Published On July 23, 2010
Perhaps in no one single thing is so little common sense shown, in all ranks, as in nursing,” Florence Nightingale wrote in 1859 in Notes on Nursing: What It Is, and What It Is Not. In her home country, England, alcoholism was rampant among nurses; she even recalled one surgeon whose evening rounds included bringing intoxicated nurses into the infirmary on stretchers. What’s more, nurses tended to lack formal training, and programs that did exist were often as concerned with saving patients’ souls as they were with more practical functions. Nightingale complained that there was “but little difference between the religious scruple of the ‘sister’ who neglects her patients for her rule and the irreligious scruple of the nurse who neglects her patients for her drink.”
She sought to remedy this situation the same year Notes on Nursing was published, when she established the first secular nursing school, the Nightingale Training School for Nurses, at St. Thomas’s Hospital in London. The program accepted students of all faiths, emphasized theory and clinical practice, and approached nurses’ education as an academic endeavor rather than an apprenticeship. One hundred and fifty years after the school opened, the institution still exists, now as the Florence Nightingale School of Nursing & Midwifery at King’s College London.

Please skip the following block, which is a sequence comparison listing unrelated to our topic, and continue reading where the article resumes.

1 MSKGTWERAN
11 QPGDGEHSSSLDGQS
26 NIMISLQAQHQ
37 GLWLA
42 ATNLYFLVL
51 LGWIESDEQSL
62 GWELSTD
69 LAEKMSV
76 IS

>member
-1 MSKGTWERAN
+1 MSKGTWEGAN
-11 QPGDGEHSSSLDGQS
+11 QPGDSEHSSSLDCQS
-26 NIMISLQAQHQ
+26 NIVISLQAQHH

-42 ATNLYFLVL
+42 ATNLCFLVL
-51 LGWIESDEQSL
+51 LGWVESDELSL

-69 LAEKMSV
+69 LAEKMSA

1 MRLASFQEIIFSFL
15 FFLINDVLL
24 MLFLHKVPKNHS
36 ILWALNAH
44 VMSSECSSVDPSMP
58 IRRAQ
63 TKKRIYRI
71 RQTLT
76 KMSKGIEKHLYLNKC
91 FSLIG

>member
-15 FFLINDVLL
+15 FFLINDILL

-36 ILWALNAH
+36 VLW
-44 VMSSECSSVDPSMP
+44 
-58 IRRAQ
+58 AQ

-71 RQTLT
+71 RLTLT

Nightingale founded the school with more than £44,000 collected by a public that revered her for her heroic service during the Crimean War, from 1854 to 1856. as superintendent of nurses and the first woman to hold an official position in the British army, she championed better conditions for the military and became a pioneer in outcomes research, observing that soldier deaths from preventable contagious diseases often outnumbered those from battle injuries. Nightingale was later immortalized by poet Henry Wadsworth Longfellow as the “lady with a lamp.”
Though Nightingale, a talented statistician and prolific writer, retreated from public life after the war, she continued working and kept careful tabs on her school. By 1880, Nightingale nurses were esteemed in their profession; some went on to start training programs around the world.
Nightingale hoped to contribute to medicine even after her death, requesting that her body be donated to science. Although that didn’t happen after she passed away 100 years ago at the age of 90, her legacy paved the way for modern nurses.
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